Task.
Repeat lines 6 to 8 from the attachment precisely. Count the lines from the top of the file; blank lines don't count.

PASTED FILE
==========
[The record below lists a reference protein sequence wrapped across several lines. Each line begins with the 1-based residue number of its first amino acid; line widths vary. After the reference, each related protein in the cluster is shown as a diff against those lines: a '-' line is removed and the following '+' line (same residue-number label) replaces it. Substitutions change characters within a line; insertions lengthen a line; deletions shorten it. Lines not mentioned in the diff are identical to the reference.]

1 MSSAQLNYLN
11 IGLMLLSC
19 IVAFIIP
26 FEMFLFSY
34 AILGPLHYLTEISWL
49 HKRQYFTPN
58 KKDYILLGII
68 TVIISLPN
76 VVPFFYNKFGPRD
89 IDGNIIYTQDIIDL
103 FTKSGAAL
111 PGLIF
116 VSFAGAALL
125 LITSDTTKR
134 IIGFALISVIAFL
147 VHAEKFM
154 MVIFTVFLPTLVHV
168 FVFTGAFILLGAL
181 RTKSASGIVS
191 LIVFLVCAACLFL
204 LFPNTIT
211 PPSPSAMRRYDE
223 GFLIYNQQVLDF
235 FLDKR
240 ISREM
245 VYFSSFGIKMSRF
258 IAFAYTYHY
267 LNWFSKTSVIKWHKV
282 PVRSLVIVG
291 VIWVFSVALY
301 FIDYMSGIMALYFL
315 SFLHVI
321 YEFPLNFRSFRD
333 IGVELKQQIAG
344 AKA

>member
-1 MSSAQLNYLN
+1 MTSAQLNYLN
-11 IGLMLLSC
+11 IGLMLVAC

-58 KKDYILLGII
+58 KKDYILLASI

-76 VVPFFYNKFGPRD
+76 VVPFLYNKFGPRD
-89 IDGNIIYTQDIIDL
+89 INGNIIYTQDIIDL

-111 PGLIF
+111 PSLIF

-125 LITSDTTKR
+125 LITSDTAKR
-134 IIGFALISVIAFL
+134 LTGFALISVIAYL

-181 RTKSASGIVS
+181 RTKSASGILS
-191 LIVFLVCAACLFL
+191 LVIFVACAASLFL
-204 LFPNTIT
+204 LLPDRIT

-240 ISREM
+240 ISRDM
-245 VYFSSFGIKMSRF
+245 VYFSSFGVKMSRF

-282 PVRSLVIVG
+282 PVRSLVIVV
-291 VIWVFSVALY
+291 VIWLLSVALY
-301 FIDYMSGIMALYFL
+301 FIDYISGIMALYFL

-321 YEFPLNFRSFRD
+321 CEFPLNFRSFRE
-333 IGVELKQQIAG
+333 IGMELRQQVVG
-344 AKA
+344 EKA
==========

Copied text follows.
34 AILGPLHYLTEISWL
49 HKRQYFTPN
58 KKDYILLGII